In addition to the variables shown in the Table 4, these variables such as cough, dyspnea, hormone treatment, Invasive mechanical ventilation, acute myocardial injury, WBC count (109/L), Neutrophil count (109/L), Lymphocyte count (109/L), Albumin (g/L), LDH (U/L), maximum creatinine value during hospitalization(μmol/L), CRP (mg/L) and D-dimer (ug/mL) were also included into lasso model. However, their coefficients were shank to 0 by the model due to their negligible effects, therefore these variables were not included in the table.

Logistic regression analysis of 66 critical patients further showed that respiratory failure was an independent risk factor for death (odds ratio [OR], 0.06; 95% confidence interval [CI], 0.01-0.38, P<0.001), while tracheotomy was found to be an independent protective factor for death (OR, 68.72; 95% CI, 4.81-10404.57, P<0.001). Therefore, it is suggested that timely tracheotomy should be performed in critically ill patients with respiratory failure (Table 5).

Table 5. Results of the exact logistic regression on the death outcome of the 66 critical patients with COVID-19.

coefse(coef)lower 0.95upper 0.95χ2POR (95%CI)
Tracheotomy(Yes)- 2.730.99- 4.80- 0.979.45<0.0010.06 (0.01,0.38)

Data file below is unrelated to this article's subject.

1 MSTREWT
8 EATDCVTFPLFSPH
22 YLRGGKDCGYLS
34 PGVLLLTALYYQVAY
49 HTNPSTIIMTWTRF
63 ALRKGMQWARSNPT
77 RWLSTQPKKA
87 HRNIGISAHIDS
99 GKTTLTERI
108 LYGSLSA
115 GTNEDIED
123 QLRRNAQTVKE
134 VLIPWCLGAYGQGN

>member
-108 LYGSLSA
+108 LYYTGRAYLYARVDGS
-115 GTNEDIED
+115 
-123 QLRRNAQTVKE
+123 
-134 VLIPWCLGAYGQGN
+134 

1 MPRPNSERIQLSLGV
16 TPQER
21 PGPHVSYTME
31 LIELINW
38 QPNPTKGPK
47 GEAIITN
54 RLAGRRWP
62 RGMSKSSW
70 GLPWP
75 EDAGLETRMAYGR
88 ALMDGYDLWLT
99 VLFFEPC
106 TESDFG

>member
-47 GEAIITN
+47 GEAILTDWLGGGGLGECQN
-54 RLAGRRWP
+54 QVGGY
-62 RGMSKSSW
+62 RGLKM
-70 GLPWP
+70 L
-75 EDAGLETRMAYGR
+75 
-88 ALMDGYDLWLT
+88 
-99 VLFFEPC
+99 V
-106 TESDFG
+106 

Respiratory failure(Yes)4.231.871.579.2510.79<0.00168.72 (4.81,10404.57)

Discussion

In this study, we found that the fatality rate of critical COVID-19 patients with CRS who received CRRT was higher than that of those who did not. This means that the clearance of inflammatory factors by CRRT did not improve the prognosis of CRS. Furthermore, the results from Lasso analysis also showed that CRRT was a dependent risk factor for death. The result may not have been expected, and is not consistent with some reports in the literature. For example, several case reports suggest that CRRT can improve the prognosis and may be a potential treatment for COVID-19 [1517]. However, the results of Fominskiy E et al. also show that CRRT does not reduce the mortality of patients with COVID-19, and CRRT also carries a higher risk of in-hospital death [18]. Therefore, whether CRRT can improve the prognosis of critical COVID-19 patients with CRS is still a controversial question.